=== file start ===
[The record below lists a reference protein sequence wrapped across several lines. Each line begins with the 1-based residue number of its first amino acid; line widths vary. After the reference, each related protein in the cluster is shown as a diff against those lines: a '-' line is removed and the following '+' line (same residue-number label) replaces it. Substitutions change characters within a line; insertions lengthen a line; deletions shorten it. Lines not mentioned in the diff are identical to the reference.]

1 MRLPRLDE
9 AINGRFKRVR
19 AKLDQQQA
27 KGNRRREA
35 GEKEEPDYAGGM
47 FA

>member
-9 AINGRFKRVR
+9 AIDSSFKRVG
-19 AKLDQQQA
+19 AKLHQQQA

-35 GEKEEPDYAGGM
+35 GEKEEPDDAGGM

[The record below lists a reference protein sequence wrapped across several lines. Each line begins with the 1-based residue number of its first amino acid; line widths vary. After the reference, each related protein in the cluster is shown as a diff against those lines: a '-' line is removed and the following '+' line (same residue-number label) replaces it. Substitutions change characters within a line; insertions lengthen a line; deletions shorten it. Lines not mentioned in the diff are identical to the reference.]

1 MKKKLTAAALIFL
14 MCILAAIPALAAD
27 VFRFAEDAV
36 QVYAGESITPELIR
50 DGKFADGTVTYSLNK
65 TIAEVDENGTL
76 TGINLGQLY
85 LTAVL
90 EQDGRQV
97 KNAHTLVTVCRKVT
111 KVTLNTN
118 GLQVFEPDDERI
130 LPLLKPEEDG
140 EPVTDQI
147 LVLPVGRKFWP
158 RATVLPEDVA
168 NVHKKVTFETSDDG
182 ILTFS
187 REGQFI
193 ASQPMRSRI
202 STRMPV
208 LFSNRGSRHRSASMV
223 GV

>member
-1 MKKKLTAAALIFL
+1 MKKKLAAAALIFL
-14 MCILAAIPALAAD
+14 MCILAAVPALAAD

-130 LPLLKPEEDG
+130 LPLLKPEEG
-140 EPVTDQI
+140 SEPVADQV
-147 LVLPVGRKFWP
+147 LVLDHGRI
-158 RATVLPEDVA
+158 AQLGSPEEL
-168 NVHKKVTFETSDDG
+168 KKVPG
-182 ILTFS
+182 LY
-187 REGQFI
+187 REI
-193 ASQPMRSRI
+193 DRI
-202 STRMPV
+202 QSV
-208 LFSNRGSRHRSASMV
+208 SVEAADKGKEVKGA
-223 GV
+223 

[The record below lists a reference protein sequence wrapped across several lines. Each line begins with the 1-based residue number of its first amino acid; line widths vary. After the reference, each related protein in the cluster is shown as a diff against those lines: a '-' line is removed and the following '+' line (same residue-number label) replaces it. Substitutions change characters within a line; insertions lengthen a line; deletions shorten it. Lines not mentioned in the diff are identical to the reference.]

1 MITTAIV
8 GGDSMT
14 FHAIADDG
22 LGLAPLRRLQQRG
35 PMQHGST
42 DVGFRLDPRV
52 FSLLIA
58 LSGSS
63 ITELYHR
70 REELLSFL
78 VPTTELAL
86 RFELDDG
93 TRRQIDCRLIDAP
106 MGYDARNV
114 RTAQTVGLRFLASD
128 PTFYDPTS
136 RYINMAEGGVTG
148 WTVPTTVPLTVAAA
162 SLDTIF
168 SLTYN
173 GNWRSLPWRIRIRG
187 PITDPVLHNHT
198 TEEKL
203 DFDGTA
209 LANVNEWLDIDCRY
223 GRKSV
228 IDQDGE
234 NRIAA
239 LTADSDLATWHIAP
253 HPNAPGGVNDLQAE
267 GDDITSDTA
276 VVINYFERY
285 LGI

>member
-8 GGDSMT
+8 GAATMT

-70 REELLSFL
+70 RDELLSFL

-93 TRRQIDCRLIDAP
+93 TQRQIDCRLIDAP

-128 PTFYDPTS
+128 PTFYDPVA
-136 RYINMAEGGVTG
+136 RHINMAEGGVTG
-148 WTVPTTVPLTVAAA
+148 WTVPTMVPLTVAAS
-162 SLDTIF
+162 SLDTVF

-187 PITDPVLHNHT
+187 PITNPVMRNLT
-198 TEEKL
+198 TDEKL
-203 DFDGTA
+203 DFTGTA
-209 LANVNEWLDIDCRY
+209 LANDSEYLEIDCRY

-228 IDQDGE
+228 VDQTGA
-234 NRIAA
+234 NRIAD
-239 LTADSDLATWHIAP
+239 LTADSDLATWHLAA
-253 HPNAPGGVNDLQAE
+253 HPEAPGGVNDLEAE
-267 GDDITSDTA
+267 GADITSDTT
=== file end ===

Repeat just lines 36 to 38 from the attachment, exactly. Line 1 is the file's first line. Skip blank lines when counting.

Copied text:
202 STRMPV
208 LFSNRGSRHRSASMV
223 GV